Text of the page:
“Good teams force you to play at a higher speed,” men’s soccer head coach Brian Scales explains.
“You have to be able to play against good teams to do well,” he says.
The athletes and coaches of Cornell are taking that message to heart. The men’s soccer team matched up against No. 19 Penn State last night — and emerged victorious. This winter, the men’s hockey team plays a two game series with long time powerhouse Boston University in addition to its respectable ECAC schedule. And, also this winter, the men’s basketball teams takes on nationally respected opponents Syracuse, Notre Dame, and Georgia Tech. More than ever before, teams are playing tougher, more prominent opponents as the Red seeks greater national respect.
“To compete at the national level, you have to beat the right teams,” men’s hockey coach Mike Schafer says. A stronger schedule allows teams to climb up the polls, and helps make a case for NCAA tournament bids.
The RPI index, which helps determine the participants in the NCAA hockey championships, has a large strength of schedule component. Soccer has a similar case — there are forty-eight spots in the NCAA soccer tourney this year, and schedule will be important part of how the at large bids get distributed. However, there are other less obvious reasons to play good teams.
Men’s basketball coach Steve Donahue has his own ideas about schedules. “I want to attract kids who want to play that sort of schedule.” He is working to make the Red’s schedule tougher and more interesting than the standard Ivy League slate, to give the athletes “the best college basketball experience possible,” as he puts it. This year’s more prominent schedule serves both to bring in better recruits interested in an Ivy League education and a high level of play, and to spark a greater interest in the team among the Cornell student body. In one very significant way, Donahue’s opinion mirrors the other coaches — that the benefits of a tough schedule far outweigh the drawbacks.
Schafer notes that playing better opponents can expose both strengths and weaknesses of a team. He points out that most teams can not consistently play the highest caliber teams and expect to come out of every single match undefeated. However, the knowledge gained from the competition far outweighs any possible loss. And, most importantly, victories over the best teams bring national respect.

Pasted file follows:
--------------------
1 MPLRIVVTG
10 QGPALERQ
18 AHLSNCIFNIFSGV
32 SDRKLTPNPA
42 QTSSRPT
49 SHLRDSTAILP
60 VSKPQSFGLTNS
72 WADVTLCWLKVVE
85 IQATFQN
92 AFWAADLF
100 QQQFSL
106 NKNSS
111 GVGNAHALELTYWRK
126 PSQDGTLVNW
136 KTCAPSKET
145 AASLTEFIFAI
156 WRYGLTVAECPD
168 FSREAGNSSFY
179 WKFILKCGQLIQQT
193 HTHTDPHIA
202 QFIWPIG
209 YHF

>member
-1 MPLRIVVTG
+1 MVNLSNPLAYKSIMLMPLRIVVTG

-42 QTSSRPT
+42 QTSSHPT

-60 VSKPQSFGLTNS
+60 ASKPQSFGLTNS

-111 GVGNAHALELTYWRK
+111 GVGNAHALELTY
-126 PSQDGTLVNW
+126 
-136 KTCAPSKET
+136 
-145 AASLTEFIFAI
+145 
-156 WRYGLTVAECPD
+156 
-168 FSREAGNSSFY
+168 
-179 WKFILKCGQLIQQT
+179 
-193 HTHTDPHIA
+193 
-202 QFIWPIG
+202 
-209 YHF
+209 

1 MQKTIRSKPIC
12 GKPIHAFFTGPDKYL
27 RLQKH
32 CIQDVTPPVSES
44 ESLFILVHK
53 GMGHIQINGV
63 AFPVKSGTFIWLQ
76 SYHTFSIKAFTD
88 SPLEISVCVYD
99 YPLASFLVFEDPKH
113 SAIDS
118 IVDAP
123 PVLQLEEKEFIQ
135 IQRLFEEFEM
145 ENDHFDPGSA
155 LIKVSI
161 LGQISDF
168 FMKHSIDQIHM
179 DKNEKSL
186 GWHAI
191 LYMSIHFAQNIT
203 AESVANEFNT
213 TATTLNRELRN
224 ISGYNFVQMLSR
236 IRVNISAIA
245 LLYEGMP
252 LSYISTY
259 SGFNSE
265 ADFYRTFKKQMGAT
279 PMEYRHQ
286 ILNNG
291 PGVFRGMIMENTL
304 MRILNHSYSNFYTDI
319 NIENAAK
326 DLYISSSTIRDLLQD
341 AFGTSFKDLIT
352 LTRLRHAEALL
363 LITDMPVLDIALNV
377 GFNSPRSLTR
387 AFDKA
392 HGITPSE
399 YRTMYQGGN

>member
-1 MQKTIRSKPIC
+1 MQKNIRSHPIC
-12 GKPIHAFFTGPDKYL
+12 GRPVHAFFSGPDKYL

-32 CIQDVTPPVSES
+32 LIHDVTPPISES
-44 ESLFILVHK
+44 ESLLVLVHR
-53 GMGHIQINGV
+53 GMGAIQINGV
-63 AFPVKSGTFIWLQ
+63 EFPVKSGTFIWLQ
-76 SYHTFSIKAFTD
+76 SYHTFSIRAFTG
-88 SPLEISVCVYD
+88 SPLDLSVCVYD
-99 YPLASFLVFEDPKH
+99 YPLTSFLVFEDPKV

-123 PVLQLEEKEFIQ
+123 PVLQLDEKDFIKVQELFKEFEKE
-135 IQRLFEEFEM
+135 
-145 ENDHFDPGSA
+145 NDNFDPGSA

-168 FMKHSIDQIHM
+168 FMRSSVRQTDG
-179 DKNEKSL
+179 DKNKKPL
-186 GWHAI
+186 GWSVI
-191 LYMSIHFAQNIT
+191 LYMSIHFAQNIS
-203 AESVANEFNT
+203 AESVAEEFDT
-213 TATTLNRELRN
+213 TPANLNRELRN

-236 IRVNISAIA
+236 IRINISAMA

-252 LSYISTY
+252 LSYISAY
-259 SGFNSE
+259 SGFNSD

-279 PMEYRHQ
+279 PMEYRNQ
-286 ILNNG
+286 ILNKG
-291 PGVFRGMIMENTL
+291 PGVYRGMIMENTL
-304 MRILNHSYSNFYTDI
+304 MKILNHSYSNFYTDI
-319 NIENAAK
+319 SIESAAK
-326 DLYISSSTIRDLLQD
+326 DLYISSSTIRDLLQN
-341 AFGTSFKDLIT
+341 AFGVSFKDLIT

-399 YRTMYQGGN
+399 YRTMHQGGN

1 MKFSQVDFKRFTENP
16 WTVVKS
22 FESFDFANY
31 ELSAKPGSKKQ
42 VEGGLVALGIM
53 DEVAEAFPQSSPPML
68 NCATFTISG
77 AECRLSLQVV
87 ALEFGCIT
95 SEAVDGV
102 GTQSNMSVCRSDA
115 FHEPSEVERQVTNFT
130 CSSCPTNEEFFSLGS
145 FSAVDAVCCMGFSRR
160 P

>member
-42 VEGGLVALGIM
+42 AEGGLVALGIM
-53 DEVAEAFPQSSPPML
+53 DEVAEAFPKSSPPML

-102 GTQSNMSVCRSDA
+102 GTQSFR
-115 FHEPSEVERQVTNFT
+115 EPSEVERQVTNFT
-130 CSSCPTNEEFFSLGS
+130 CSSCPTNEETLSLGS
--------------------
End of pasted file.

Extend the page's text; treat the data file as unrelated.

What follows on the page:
To schedule bigger and better teams, Donahue and Scales both have similar methods. Fifteen years of experience have given Donahue personal ties with coaches around the country. He has drawn on those relationships, specifically with the Notre Dame coaching staff, to draw tougher competition. Scales points to the his ties from olympic development camps. “Division I soccer coaches are a pretty tight-knit group.” he says.
“There are only 200 or so teams in the country.”
That allows for close communication between them, and helps to work out a good schedule.
The coaches say they prepare their teams for tougher squads the same way they do for their normal opponents. It gives the teams a chance to prove themselves, and the coaches point that out. Schafer says the players, “know they should beat these guys.” As he explains, Schafer does not need to say too much extra. Scales attitude is similar, “Fast soccer is fast soccer, whether it’s Ithaca College or Penn State.” He says the teams are all pretty close, and while some might have a better player or two, for the most part, the good teams are pretty much even. Donahue stresses the execution in the games along with his teams competitiveness. He points to the team’s effort, and notes that with the right combination of athletes and execution, the Red can compete at the highest levels, with teams from the Big East and the ACC. All of the coaches try to keep their players on an even keel, to keep them from believing that a certain opponent is invincible. Beyond that, they to point their players in the right direction and let them go play, to win some games.
Each of the coaches talks about how much the schedules can vary from year to year depending on which teams are doing well and which teams are not. High regard in national circles, and the strength of the Ivy League’s soccer teams (second only to the ACC) adds to the soccer schedule, and having respected teams like Penn State and Fairfield on the schedule helps too.
The hockey team is helped from year to year by away games at national powers like Michigan, Michigan State, and Boston University, along with a tough ECAC schedule and wide respect in coaching circles.
The basketball team, while not yet known as an nationally respected collegiate juggernaut, has the inspired leadership to turn their fortunes around. Donahue is working to bring in widely known teams so he can attract both spectators and recruits. This year’s schedule looks a lot harder and a lot more interesting than those from years past. He looks for that trend to continue. He hopes future schedules will include Georgia Tech, and possibly Villanova. He is looking for some tough competition, and with a couple of wins, some respect for the Red.
Archived article by Matt James